A Hundred Year Old House Hammerer
At the time of the
September 22, 1893 fall of Zabrodje, it was only the third known meteorite
from this country, and the second witnessed fall. The first recovered
meteorite in Belarus was the famous Brahin pallasite, and the second was a
246g howardite that fell in 1858 and later named Zmenj. The third Belarusian
meteorite was Zabrodje, and it smashed through a roof. Not a bad meteorite
collecting start for this country that is about the same size as Kansas.
The black velvet evening gown of melted L6 drapes gently
over the seductive curves of Zabrodje. Beauty truly is in
the eye of the beholder.
The swirling, flowing lines of Zabrodje capture the
imagination suggesting that after Zabrodje was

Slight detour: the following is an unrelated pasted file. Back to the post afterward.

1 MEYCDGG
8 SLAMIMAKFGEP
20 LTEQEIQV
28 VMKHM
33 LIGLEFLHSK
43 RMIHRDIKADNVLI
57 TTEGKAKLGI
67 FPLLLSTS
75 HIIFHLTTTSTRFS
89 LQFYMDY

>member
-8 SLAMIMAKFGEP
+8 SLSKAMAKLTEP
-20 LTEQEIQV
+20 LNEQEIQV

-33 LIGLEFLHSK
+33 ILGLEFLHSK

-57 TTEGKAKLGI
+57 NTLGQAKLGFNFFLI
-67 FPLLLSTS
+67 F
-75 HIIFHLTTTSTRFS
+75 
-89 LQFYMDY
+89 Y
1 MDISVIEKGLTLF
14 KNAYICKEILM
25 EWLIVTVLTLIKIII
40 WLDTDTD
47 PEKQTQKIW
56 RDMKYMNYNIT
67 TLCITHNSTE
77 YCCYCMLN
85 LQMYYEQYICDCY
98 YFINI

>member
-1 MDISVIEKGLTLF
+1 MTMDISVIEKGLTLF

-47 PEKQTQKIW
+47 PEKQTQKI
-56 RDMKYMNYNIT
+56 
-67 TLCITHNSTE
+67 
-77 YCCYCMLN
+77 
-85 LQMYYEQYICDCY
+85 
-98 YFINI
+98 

batted out of the interplanetary ballpark, this
soft-ball-sized chondrite was spinning wildly when
it drilled through the roof of a house.
In the early 1990s, Blaine Reed was able to purchase this specimen of Zabrodje from the estate of Mr. Schmidt. In August of 1992, the specimen again moved, this time into a private US collection where it rested comfortably for 13 years. Early this spring, the specimen once again packed it bags and moved into my home.
A shock vein scars the cut and polished face of
Zabrodje bearing witness to its own trials in
space. Although outer space is a cold place to
wander alone, the unusually thick crust
blanketing this cosmic transient only appeared
after things finally warmed up.
The broken face of
Zabrodje offers viewers
more shock veins that
wander through the
matrix like rivers
viewed from a mountain
top; flowing apart
entwining again, parting
ways further down